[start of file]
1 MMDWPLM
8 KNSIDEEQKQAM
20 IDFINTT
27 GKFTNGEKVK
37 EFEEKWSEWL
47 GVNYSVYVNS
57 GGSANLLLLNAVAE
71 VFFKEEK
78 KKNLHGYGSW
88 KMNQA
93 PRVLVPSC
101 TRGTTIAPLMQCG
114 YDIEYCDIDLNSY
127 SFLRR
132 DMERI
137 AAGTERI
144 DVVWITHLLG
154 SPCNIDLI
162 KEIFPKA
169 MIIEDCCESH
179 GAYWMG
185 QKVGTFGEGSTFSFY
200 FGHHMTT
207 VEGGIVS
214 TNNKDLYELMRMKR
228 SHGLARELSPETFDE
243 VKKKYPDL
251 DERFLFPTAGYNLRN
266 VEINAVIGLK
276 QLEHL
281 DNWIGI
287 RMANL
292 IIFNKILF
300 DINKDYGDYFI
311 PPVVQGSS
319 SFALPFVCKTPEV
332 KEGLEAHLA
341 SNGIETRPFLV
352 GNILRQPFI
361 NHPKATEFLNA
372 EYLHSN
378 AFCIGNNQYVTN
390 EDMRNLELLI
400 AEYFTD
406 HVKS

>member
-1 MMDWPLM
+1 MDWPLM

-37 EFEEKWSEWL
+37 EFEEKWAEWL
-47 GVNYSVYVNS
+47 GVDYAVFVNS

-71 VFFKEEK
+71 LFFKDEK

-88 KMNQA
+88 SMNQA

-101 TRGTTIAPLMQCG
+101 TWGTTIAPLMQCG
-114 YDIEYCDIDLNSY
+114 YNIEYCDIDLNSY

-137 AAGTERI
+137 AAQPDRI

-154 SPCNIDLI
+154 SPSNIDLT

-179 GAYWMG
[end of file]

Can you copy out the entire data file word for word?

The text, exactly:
1 MMDWPLM
8 KNSIDEEQKQAM
20 IDFINTT
27 GKFTNGEKVK
37 EFEEKWSEWL
47 GVNYSVYVNS
57 GGSANLLLLNAVAE
71 VFFKEEK
78 KKNLHGYGSW
88 KMNQA
93 PRVLVPSC
101 TRGTTIAPLMQCG
114 YDIEYCDIDLNSY
127 SFLRR
132 DMERI
137 AAGTERI
144 DVVWITHLLG
154 SPCNIDLI
162 KEIFPKA
169 MIIEDCCESH
179 GAYWMG
185 QKVGTFGEGSTFSFY
200 FGHHMTT
207 VEGGIVS
214 TNNKDLYELMRMKR
228 SHGLARELSPETFDE
243 VKKKYPDL
251 DERFLFPTAGYNLRN
266 VEINAVIGLK
276 QLEHL
281 DNWIGI
287 RMANL
292 IIFNKILF
300 DINKDYGDYFI
311 PPVVQGSS
319 SFALPFVCKTPEV
332 KEGLEAHLA
341 SNGIETRPFLV
352 GNILRQPFI
361 NHPKATEFLNA
372 EYLHSN
378 AFCIGNNQYVTN
390 EDMRNLELLI
400 AEYFTD
406 HVKS

>member
-1 MMDWPLM
+1 MDWPLM

-37 EFEEKWSEWL
+37 EFEEKWAEWL
-47 GVNYSVYVNS
+47 GVDYAVFVNS

-71 VFFKEEK
+71 LFFKDEK

-88 KMNQA
+88 SMNQA

-101 TRGTTIAPLMQCG
+101 TWGTTIAPLMQCG
-114 YDIEYCDIDLNSY
+114 YNIEYCDIDLNSY

-137 AAGTERI
+137 AAQPDRI

-154 SPCNIDLI
+154 SPSNIDLT

-179 GAYWMG